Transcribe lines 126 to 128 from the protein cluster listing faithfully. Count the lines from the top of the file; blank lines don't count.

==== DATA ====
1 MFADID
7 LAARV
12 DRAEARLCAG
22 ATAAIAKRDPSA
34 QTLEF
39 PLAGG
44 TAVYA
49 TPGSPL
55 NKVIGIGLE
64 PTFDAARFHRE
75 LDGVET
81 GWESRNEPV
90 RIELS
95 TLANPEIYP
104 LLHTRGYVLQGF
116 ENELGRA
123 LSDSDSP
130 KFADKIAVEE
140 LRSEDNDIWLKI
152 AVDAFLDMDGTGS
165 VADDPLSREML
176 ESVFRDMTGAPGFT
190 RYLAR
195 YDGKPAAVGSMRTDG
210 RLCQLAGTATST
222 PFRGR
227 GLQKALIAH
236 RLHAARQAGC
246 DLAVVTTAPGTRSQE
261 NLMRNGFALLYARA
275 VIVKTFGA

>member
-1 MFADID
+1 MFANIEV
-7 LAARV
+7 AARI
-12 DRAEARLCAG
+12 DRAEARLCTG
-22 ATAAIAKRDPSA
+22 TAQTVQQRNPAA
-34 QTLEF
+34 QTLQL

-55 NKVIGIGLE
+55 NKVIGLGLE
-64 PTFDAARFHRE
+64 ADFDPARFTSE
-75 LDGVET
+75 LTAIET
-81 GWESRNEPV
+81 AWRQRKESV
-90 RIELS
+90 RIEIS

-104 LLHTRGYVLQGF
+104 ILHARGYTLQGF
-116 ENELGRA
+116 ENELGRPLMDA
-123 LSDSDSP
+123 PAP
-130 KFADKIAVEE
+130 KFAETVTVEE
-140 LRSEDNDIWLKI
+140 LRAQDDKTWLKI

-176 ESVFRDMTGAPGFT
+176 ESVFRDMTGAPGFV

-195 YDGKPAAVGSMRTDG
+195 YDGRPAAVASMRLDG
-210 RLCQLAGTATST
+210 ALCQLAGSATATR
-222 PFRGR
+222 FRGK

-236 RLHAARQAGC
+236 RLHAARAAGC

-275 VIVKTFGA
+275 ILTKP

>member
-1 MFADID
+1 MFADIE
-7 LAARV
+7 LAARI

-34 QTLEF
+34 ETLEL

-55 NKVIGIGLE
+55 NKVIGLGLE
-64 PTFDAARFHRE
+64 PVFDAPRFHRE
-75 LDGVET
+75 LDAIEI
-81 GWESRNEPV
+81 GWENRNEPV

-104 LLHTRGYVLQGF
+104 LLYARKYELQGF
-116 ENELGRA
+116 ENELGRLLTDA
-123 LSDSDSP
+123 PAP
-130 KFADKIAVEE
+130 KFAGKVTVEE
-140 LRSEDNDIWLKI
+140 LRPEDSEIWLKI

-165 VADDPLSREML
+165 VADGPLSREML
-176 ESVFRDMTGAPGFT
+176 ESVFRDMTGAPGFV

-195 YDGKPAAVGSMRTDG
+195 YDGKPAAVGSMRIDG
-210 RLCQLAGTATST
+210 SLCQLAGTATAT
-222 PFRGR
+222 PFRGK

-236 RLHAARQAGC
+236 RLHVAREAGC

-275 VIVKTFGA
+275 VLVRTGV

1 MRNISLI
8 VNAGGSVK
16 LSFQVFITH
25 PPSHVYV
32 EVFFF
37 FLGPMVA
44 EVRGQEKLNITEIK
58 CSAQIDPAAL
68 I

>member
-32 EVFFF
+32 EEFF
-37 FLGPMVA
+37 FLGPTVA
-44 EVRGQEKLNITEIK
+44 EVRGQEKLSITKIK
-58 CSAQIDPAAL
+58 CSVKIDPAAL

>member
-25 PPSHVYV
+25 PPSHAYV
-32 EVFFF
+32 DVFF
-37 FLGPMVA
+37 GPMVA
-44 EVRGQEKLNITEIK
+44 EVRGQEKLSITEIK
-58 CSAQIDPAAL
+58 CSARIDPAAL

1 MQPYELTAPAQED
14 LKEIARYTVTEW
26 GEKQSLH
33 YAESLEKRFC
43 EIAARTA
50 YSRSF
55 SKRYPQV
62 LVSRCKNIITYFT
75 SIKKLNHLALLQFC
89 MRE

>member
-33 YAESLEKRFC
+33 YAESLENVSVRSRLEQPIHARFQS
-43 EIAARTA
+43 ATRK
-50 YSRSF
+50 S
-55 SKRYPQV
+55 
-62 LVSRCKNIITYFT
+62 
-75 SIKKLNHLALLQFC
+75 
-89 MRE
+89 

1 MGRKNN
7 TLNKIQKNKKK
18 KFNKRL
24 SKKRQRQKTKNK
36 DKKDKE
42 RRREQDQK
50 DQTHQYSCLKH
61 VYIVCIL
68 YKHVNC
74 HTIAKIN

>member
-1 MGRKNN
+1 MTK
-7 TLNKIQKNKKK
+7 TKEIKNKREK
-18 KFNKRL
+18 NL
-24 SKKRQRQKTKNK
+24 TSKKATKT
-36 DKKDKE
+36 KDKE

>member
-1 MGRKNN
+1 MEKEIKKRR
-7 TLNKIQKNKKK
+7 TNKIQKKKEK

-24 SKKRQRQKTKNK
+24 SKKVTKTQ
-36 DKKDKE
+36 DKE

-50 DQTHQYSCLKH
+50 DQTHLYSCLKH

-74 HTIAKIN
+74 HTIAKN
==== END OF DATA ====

-37 FLGPMVA
+37 FLGPTVA
-44 EVRGQEKLNITEIK